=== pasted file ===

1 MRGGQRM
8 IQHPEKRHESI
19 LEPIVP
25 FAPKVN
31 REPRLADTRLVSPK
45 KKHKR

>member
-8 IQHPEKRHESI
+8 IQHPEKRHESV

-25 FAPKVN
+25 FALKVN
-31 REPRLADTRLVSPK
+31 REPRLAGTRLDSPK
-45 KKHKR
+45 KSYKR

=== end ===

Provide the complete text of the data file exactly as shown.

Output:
1 MRGGQRM
8 IQHPEKRHESI
19 LEPIVP
25 FAPKVN
31 REPRLADTRLVSPK
45 KKHKR

>member
-8 IQHPEKRHESI
+8 IQHPEKRHESV

-25 FAPKVN
+25 FALKVN
-31 REPRLADTRLVSPK
+31 REPRLAGTRLDSPK
-45 KKHKR
+45 KSYKR